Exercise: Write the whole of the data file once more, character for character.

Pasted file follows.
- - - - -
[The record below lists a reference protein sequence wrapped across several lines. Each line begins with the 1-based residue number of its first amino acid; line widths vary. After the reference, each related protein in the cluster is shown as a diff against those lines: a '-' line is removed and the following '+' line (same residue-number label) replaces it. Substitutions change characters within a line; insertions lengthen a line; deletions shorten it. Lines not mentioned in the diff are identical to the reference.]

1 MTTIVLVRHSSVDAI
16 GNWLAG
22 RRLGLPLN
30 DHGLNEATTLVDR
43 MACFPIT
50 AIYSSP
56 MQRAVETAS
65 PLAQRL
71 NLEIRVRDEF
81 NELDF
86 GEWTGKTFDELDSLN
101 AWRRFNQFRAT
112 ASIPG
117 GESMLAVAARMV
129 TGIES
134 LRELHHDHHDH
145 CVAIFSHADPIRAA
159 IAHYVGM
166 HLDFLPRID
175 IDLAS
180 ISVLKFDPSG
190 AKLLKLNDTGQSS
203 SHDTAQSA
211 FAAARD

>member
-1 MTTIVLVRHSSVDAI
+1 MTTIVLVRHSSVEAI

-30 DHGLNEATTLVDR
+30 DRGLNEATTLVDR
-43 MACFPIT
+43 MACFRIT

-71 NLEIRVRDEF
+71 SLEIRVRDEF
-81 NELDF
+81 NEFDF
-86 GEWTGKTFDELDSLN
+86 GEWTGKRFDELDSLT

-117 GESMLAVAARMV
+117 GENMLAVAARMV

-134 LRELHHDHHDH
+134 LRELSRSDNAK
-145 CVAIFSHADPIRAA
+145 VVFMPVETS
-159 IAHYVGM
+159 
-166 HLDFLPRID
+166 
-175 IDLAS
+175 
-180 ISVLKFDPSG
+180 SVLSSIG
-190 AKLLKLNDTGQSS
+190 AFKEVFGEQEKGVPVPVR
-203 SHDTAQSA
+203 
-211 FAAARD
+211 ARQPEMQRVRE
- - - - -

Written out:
[The record below lists a reference protein sequence wrapped across several lines. Each line begins with the 1-based residue number of its first amino acid; line widths vary. After the reference, each related protein in the cluster is shown as a diff against those lines: a '-' line is removed and the following '+' line (same residue-number label) replaces it. Substitutions change characters within a line; insertions lengthen a line; deletions shorten it. Lines not mentioned in the diff are identical to the reference.]

1 MTTIVLVRHSSVDAI
16 GNWLAG
22 RRLGLPLN
30 DHGLNEATTLVDR
43 MACFPIT
50 AIYSSP
56 MQRAVETAS
65 PLAQRL
71 NLEIRVRDEF
81 NELDF
86 GEWTGKTFDELDSLN
101 AWRRFNQFRAT
112 ASIPG
117 GESMLAVAARMV
129 TGIES
134 LRELHHDHHDH
145 CVAIFSHADPIRAA
159 IAHYVGM
166 HLDFLPRID
175 IDLAS
180 ISVLKFDPSG
190 AKLLKLNDTGQSS
203 SHDTAQSA
211 FAAARD

>member
-1 MTTIVLVRHSSVDAI
+1 MTTIVLVRHSSVEAI

-30 DHGLNEATTLVDR
+30 DRGLNEATTLVDR
-43 MACFPIT
+43 MACFRIT

-71 NLEIRVRDEF
+71 SLEIRVRDEF
-81 NELDF
+81 NEFDF
-86 GEWTGKTFDELDSLN
+86 GEWTGKRFDELDSLT

-117 GESMLAVAARMV
+117 GENMLAVAARMV

-134 LRELHHDHHDH
+134 LRELSRSDNAK
-145 CVAIFSHADPIRAA
+145 VVFMPVETS
-159 IAHYVGM
+159 
-166 HLDFLPRID
+166 
-175 IDLAS
+175 
-180 ISVLKFDPSG
+180 SVLSSIG
-190 AKLLKLNDTGQSS
+190 AFKEVFGEQEKGVPVPVR
-203 SHDTAQSA
+203 
-211 FAAARD
+211 ARQPEMQRVRE